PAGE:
Barack Obama has done little to quell the mistrust sweeping across Latin America, which harbours deep suspicions about the U.S.’s hegemonic intentions
Wrapping up a lightning tour of Latin America — the first of his second term and his sixth overall — United States President Barack Obama this week summed up his views on the hemisphere in fond reflections about the 50th anniversary of former President John F. Kennedy’s vision for the region.
Addressing business leaders in San Jose, Costa Rica, Mr. Obama said: “President Kennedy visited 50 years ago and ... recognised at that time the enormous potential for the private sector as a critical ingredient in progress and development for the hemisphere as a whole; that when you combine good government with a thriving free market, then that was an extraordinary recipe for opportunity for all people.”
He went on to add that visiting half-a-century later he could personally see “how much progress has been made” in the region and in terms of ties with Washington, and this “indicates that President Kennedy’s vision was sound.”
In truth, Mr. Obama could neither have picked a worse time to make blithe remarks about his administration’s benevolent intentions towards Latin America nor chosen a more irony-laden example of benign international cooperation.
Back in 1961 Kennedy, it will be recalled, was driven far more by strategic insecurity over communist expansionism in the region than genuine concern for the well-being of the Latino community when he forged his famous Alianza para el Progreso, or Alliance for Progress. For that reason, the programme itself ultimately foundered and was dissolved by the Organisation of American States in 1973.
Today, at the heart of Latin America’s disenchantment with its northern cousin is a toxic mix of Washington’s tacit acceptance of human rights violations in immigration and border enforcement; the unbridled violence associated with the cross-border drugs-and-guns trade; and deep suspicions surrounding the U.S. regional hegemonic intentions.
The U.S.’ 44th President has done little to quell the epidemic of mistrust sweeping across the hemisphere.
First consider the case of Bolivia. Last week President Evo Morales called for the U.S. Agency for International Development, or USAID, to leave his country, flinging scathing words at the agency’s “meddling.” He said: “They might think that they can manipulate us economically and politically here, but that is no longer the case.”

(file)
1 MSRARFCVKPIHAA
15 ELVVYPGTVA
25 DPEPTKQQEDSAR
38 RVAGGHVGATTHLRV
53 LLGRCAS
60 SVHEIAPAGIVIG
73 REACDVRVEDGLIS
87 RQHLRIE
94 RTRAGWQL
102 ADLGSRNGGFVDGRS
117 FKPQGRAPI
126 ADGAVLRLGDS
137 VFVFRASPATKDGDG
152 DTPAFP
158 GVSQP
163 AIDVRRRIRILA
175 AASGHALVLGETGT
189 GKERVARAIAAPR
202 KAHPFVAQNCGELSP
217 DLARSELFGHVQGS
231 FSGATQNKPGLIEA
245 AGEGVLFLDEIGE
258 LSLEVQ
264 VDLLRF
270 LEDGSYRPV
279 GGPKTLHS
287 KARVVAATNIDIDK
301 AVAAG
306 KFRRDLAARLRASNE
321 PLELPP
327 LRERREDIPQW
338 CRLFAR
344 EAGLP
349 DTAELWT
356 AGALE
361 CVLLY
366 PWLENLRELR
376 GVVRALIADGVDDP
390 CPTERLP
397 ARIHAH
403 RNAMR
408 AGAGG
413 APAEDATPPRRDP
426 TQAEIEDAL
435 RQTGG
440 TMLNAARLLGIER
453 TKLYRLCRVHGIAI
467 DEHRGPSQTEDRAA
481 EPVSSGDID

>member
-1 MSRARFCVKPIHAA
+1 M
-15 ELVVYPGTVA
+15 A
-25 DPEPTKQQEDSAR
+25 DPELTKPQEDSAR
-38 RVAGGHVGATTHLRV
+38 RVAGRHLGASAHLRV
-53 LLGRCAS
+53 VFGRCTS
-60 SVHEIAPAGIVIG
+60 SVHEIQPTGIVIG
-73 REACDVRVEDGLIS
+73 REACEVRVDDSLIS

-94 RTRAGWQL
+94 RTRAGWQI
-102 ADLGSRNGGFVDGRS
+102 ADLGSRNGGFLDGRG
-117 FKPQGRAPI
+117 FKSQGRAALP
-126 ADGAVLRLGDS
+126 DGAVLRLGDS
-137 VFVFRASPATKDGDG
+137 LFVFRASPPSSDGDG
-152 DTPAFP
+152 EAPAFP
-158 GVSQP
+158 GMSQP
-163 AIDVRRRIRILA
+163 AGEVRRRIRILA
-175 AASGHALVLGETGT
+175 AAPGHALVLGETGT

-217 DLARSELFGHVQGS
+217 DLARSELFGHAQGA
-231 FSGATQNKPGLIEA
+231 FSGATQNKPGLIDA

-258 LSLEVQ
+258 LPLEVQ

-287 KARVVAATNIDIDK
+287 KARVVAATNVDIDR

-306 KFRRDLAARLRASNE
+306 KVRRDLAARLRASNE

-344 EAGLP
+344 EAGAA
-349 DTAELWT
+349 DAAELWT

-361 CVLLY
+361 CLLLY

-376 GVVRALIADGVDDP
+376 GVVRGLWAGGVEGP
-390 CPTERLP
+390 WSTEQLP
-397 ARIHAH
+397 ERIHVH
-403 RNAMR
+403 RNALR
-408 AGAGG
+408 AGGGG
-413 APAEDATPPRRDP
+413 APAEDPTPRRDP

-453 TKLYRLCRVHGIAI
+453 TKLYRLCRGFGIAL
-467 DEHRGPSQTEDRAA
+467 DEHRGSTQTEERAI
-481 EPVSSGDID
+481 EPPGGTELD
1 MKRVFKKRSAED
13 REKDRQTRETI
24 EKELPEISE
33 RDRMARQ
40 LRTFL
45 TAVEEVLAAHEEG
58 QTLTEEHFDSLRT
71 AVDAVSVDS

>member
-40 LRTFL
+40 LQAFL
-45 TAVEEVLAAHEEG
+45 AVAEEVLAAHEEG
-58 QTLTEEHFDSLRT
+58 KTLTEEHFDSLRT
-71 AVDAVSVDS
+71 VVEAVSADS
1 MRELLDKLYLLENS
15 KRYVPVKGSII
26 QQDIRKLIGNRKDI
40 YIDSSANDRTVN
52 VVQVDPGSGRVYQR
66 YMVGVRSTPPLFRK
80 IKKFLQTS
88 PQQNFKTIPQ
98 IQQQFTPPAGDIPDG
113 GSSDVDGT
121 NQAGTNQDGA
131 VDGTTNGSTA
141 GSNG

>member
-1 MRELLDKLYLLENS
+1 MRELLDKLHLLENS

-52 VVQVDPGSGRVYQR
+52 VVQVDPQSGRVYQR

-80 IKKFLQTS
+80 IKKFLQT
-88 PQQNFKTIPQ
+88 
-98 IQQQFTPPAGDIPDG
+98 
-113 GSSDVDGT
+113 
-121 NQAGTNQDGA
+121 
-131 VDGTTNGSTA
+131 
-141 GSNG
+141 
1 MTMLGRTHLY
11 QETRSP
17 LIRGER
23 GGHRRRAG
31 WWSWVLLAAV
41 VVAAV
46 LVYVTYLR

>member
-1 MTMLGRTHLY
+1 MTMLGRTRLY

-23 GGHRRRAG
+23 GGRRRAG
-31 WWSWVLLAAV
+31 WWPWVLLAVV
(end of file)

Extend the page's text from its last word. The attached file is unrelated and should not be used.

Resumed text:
While U.S. officialdom was quick to paint the allegations as baseless, numerous observers have cited clandestine U.S. efforts to destabilise the government in La Paz, and USAID’s ejection is by no means the first such action by the independent-thinking Mr. Morales.
In 2008 U.S. Ambassador Philip Goldberg and several other officials were expelled from Bolivia and, in retaliation, Washington dismissed Bolivia’s Ambassador Gustavo Guzman. The countries have still not mutually resumed ambassadorial posts.
But the malaise with the U.S.-Bolivia relationship runs deeper and Washington’s floundering attempts to tackle the burgeoning drug wars are very much a core issue. In 2011, with his country pushed into a diplomatic corner owing to the obstinacy of the U.N. system, Mr. Morales was left with no option but to announce that Bolivia would exit the 1961 U.N. Single Convention on Narcotic Drugs.
This action came after the intense diplomatic bullying of Bolivia by the U.S. and other advanced nations in a bid to get the country to surrender the culturally important coca leaf — as important as the betel nut is to India — as a banned substance under the Convention.
At the time a report based on a U.S. study sought the coca leaf’s inclusion in the list, despite the Council on Hemispheric Affairs underscoring the shoddy underlying analysis and final conclusions based on “poor methodology, racist connotations, and cultural insensitivity.”
Even though Mr. Morales explained the biochemical composition of the coca leaf and emphasised that a cocaine-related alkaloid in the plant “amounts to less than one-tenth of a per cent of the leaf,” Washington appeared consumed by its burning desire to offshore its drug wars rather than focus on securing its own borders from drug inflows or adopting anti-drug policies to curb domestic consumption.